By Joel Shangle
Few faces in the world of professional bass fishing are as familiar as that of, Shaw Grigsby. Thanks to both a highly successful 40-plus-year B.A.S.S. tournament career and the 20-year run of his popular television show, One More Cast With Shaw Grigsby, you’d be hard-pressed to find a more well-known (and well-liked) personality than the amiable Floridian. Grigsby’s career is about more than longevity and TV recognition: the upcoming 2017 Bassmaster Classic on Lake Conroe, Texas, will be his 16th (the 15th-most among all-time Classic competitors). He’s made three Classic Top 10s, and has been identified as a threat on Conroe because of the later-than-usual time of this year’s Classic. Below, the veteran tournament anglers talks about his career and how he feels about his odds come March 24 on Lake Conroe.
SIMMS You’re currently prepping for your 16th Classic, something that’s covered 31 years of your life dating back to your first Classic in 1986. How well do you remember your preparation for that first Classic on Lake Chickamauga in Tennessee?
Grigsby: [Laughing] Wow, 31 years, that sure sounds like a long time, doesn’t it? I remember that first experience well. I was just starting out, and was honored to simply make the Classic. Back before that event, I had a young man from Gainesville, Florida write me a letter telling me that he was a big fan, and that his uncle lived in Chattanooga. I invited that young man to come practice with me, and he actually came out that week and fished with me. They didn’t have all these rigorous practice rules like they do now. He was 13 years old then, and still a great, great friend of mine. Really, things have changed dramatically in 31 years, though.
SIMMS: Give me an example. Was the tournament run differently back then? Were there different rules, etc.?
Grigsby: Back then, they limited the amount of tackle you were aloud to have onboard. You were allowed one tackle box, and they weighed it – you couldn’t have more than 10 pounds of tackle. They also put a limit on the number of rods and reels you could have on the boat. I remember getting ready to go up to have my tackle weighed, and man, I was sweating it. I had to weigh and weigh and weigh my box – I’m a Florida guy, we use a lot of plastics, and those weigh a lot. I remember sitting next to George Cochrane, who actually won the Classic the next year on the Ohio River, and he had nothing but a handful of crankbaits. That’s all he fished that whole tournament.
SIMMS: Do you think/feel different about this coming Classic compared to how you felt about that first one back in ’86?
Grigsby: When you’re a first-timer, you think you’re going to just make it again and again and again. You don’t think too much about the possibility of not making it. Looking at my numbers, I’m about a 50-percent guy. I haven’t made the last three Classics, so this one is pretty meaningful to me. The bottom line is, when you’re getting older and realize ‘I may not make it back again’, it takes on a different meaning. At Conroe, I truly plan to cherish it and enjoy every minute of it.
SIMMS: You finished second at Logan Martin in 1993. Did you feel like you had a chance to win that one?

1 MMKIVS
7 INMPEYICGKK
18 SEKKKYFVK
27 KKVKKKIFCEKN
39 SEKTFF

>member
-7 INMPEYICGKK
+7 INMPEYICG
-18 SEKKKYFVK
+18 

Grigsby: David Fritts had a pretty strong lead going into the final day on that one, so I knew I’d have to catch something pretty special to make up the weight differential. He ended up catching one of his big fish right where I stopped fishing one of those days. Literally, right where I had pulled my trolling motor and moved somewhere else. That whole tournament, I was thinking ‘Man, if I could catch just one big kicker, I’ll be right in the game.’ I never did, but it was still pretty cool to finish second.
SIMMS: You had a period where you had three Top 10s in four Classics. That’s pretty impressive. Were there any contributing factors to that hot streak?
Grigsby: If you look at people and their careers, you’ll notice that it takes a little time for a guy to figure everything out, and to work into his prime. That usually happens in your late 30s/early 40s, which is about how old I was during that time I was consistently doing well. See, I really didn’t get started in this program until I was 28 – back then, it’s not like it is now where you have kids competing in high-school clubs and college programs. I was a late arriver. I started filming One More Cast in 1996, which obviously changed things. It made it a bit tougher to manage a TV show and stay on top of the tournament game. It just causes your focus to change.
SIMMS: How much experience do you have on Lake Conroe?
Grigsby: Not much. I fished one Toyota Texas Bass Classic there – I caught a ton of fish, but I don’t remember having a gigantic finish. We did a PR thing back in the 1980s as well, but that’s about the extent of my experience on Conroe. I went there and practiced for four days or so, mostly just spending time on the water figuring out what I’d be hoping to do come tournament time.
SIMMS: Do you like Lake Conroe, and the timing of the Classic?
Grigsby: The best aspect of this Classic is that it’s more of a springtime tournament. It’s probably disappointing to some people that we had such a warm winter in the South, meaning Conroe’s fish are probably going to be to be more toward the end of the spawn rather than just starting. But it’s still exciting that it’s spring; hopefully those fish will remain shallow.
SIMMS: Step outside your body and pretend you’re somebody else. Analyze how Shaw Grigsby should do at the 2017 Classic.
Grigsby: Well, I’d say that Shaw’s strengths are shallow, and that if he can find some fish to sight fish, he’ll do pretty well. The spring time aspect really opens the Classic up to guys like Shaw who like to fish shallow. I think it’s going to be a really good tournament, and that we’re going to see some really, really nice fish at the scales — I like Shaw’s chances.